Ø As well, various toxin-containing  plant species don't outright 'poison' an animal, but can impact to varying degrees on the animal's overall growth, reproduction, or other performance indicators.  For example, some plant species contain a kind of tannin that binds to proteins so that they cannot be used by the animal.  Growth stunting, hoof and hair abnormalities, intestinal problems, or other detrimental effects can occur.  But these detrimental effects generally occur with continued and excessive eating.

    Ø When the animal over-consumes such tannin-containing plants, the kidney has to over-work trying to neutralize the toxin so it won't kill the animal, and in the process can itself become diseased.  That's why, if you see bloody urine or blood diarrhea, your animal's kidneys and intestines already have serious lesions and it may be too late to treat.  (Not all tannins act in this way; tannins are as complicated as 'toxicity' and not a topic to be taken up here.)

    Ø As for the 'happier' side of toxins, there are a few plants that are addictive – such as locoweed that you have in the States– or our marula tree that grows in various parts of Africa.  This is quite an interesting tree, because of the differences within the tree parts:


When the marula gets around to shedding its fruits once a year EVERYONE comes to have an extended cocktail party!  Elephants, chimpanzees, various birds – and whatever gazelle-type creatures might be about.  I've not seen this myself, but I have seen a video showing a variety of these creatures in the same forest weaving about after over-consumption and many collapsing – only to awake [to a massive headache?] and eventually scarping more down the hatch.  The fruit contains nicotic acid, and it is the nicotic acid that goes to work, as the fruit ferments in the animal's stomach.  Fortunately, marula fruit is only in season once a year. 

But the nuts are highly nutritious – being 54-70% protein – and widely eaten by goats and wild animals.  However, the leaves of the marula are toxic if eaten long-term – but during droughts will be gratefully eaten by animals and lopped by farmers for their stock.  Short periods – seasonally – of consuming a toxic plant is often not detrimental, and in fact can save the animal's life.  By way of byproducts, the fruits are made into a delicious jam, and in South Africa there is a lovely apéritif made from the fruit, called 'Amarula' – similar in taste to Baileys.  So, truly a multi-purpose tree:  intoxicating fruits; nutritious nuts; potentially toxic leaves; enjoyable aperitif …


Back to the topic at hand ….

    Ø Here where we are in central Africa, goats, sheep and cattle roam the common lands, followed by their herders.  There are a multitude of plant species, and you might be surprised at the variety of grasses, forbs and shrubs that 'even' cattle and sheep eat, when presented with them.  This observation holds for other areas of Africa and the Middle East where I have traveled or worked.

BUT the bottom line is, do think 'variety' – use well-planned enclosed areas with a lot of choice, and your goats are not likely to poison themselves.  For goats, think shrubs and weeds – not just grasses. And don't forget: goats like their occasional, after-dinner chocolate and Amarula apéritif, too!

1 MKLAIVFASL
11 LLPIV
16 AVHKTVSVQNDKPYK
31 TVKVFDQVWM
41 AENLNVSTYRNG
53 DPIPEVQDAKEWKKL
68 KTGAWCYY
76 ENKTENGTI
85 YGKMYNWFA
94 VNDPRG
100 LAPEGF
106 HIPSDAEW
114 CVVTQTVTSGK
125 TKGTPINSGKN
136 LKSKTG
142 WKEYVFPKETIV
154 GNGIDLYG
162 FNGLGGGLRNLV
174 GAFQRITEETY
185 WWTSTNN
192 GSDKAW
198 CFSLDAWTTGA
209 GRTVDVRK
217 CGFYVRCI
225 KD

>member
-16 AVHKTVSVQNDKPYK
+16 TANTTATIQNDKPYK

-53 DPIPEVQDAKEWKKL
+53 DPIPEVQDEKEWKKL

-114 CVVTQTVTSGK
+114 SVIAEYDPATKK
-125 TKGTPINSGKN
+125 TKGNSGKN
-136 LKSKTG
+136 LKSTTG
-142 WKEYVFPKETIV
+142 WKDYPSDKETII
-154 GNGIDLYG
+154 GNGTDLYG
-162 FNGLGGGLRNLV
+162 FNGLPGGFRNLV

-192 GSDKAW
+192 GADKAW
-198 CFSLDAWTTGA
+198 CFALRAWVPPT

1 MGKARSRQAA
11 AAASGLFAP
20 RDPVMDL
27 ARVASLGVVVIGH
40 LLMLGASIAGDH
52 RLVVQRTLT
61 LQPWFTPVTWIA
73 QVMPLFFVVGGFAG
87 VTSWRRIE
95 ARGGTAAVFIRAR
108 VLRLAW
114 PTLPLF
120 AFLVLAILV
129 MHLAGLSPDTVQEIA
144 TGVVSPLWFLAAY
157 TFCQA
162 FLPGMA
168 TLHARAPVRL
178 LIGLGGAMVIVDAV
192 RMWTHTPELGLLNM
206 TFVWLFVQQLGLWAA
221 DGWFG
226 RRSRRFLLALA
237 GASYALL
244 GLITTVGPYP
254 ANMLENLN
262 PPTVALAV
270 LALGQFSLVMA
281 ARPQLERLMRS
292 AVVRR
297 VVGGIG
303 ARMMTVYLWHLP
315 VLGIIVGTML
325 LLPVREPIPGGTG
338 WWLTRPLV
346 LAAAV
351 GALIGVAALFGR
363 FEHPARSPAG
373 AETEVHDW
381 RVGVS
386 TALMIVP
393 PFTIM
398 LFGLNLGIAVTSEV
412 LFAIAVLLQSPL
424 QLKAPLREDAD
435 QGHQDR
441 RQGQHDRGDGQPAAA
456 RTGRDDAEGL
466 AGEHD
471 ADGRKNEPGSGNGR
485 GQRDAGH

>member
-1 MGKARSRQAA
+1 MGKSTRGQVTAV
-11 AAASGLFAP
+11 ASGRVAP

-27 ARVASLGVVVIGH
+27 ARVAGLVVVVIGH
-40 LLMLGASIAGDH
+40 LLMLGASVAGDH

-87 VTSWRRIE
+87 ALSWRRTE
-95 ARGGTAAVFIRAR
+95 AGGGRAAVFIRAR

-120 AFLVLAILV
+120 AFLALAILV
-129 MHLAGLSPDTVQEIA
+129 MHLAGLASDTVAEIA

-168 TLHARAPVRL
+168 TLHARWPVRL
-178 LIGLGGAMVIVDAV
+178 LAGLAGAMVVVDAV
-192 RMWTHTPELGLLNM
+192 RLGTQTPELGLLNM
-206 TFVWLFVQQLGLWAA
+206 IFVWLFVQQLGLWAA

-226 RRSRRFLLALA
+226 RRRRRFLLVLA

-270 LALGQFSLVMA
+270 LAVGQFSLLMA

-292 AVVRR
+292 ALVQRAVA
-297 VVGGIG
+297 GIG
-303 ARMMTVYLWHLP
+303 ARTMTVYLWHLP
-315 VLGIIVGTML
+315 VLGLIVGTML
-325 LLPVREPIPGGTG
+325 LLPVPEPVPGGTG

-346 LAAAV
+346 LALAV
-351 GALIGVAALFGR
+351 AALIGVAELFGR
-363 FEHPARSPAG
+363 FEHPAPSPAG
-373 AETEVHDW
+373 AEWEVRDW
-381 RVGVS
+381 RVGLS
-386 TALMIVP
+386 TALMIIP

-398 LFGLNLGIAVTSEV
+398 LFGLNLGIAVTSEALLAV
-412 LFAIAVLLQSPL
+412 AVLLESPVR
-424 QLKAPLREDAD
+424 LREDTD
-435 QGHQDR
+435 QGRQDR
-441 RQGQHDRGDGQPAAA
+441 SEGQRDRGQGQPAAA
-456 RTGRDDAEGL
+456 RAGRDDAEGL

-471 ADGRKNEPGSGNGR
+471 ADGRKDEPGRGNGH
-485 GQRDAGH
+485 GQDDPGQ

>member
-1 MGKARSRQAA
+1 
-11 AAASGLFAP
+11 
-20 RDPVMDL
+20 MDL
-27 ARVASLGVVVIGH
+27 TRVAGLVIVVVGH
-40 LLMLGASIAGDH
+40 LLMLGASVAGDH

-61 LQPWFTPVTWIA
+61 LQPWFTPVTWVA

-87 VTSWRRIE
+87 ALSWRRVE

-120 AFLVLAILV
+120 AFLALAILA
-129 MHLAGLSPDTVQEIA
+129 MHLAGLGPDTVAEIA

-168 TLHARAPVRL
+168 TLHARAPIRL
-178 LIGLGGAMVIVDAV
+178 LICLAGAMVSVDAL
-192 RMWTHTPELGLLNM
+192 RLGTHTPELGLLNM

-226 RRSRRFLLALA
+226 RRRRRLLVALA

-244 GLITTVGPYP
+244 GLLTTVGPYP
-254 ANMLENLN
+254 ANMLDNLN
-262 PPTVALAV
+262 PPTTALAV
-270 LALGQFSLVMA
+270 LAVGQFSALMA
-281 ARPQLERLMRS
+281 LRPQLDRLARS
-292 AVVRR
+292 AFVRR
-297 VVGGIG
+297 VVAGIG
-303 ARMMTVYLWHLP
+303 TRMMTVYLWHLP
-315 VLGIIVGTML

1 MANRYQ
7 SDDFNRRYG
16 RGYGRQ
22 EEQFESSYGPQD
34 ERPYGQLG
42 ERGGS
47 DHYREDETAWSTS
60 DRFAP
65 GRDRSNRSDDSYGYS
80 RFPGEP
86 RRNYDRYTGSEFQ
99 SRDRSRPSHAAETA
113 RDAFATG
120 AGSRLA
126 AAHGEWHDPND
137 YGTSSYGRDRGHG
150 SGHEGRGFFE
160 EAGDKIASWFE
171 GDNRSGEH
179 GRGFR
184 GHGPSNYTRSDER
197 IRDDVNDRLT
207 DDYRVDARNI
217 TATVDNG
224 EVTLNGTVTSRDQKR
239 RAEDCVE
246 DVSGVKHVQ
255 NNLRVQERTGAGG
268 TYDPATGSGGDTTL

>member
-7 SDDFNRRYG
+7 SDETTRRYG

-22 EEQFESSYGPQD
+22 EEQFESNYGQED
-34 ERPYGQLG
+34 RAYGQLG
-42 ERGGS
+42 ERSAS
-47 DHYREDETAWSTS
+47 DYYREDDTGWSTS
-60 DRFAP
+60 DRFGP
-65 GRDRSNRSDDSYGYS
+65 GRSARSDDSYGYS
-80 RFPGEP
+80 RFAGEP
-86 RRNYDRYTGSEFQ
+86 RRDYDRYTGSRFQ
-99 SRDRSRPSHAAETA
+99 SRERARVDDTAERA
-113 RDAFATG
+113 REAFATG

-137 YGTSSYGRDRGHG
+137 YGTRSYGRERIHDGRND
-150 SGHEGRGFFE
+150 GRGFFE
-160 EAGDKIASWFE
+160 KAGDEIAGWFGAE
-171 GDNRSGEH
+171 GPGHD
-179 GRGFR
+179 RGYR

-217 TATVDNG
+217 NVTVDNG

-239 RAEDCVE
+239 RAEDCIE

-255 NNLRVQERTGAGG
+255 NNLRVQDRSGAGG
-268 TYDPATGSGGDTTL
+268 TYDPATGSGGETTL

In this article I have been talking about goats and other browsers/grazers who are foraging on largely  undegraded and multi-species freerange - not small pastures with the odd plant, tree, weed that has toxic properties or large, degraded areas where toxin-containing plants may predominate.  Nor am I talking about drought periods, when stock may be forced to eat a species of plant that is toxic but that they  otherwise might avoid.

 If you have plants in a small acreage that have some level of toxicity, and your animals have no other source browse, then you may be asking for trouble.  Or, if you have your animals on rangelands where a few plant species predominate and one or several are toxic - you may also be asking for trouble. Remember, too, that multiple-species stocking has been shown to reduce toxic reactions in North American rangelands.

The smaller your area or the more an area is propagated by only one or two plant and/or animal species, the more important it is to be knowledgeable of plant species in that area, and their relative toxicity.

To get back to shinnery oak in the Southwest of the States – where there are shinnery-dominated rangelands, and animals have no other or few feeding options, poisoning can take place and indeed has cost cattle producers in Texas millions of dollars.

The problem has more to do with poor rangelands management than with the plant species itself:  overstocking and/or using degraded lands in which toxic plants predominate creates the problem.  Or, confining the animal to a small area where toxic species grow.  Animals will generally not consume toxic levels of plants if presented with adequate and diverse forage. 

For example, I am confident that if I were to plant azalea bushes – which are toxic to goats – out in our commonlands along the shores of Lake Tanganyika in Burundi, our goats would take a few nibbles and - in their goat-wise manner - move on to a few more nibbles of another plant.  That's what they do with other toxic species in the common lands - that's how they've evolved to behave.


Goats, sheep, cattle share common lands

In most areas of Africa, goats, sheep & cattle graze/browse a wide mixture of grasses, forbs, brush and trees - often in mixed herds, as here -  thereby reducing the possibility of toxic reactions to one plant species.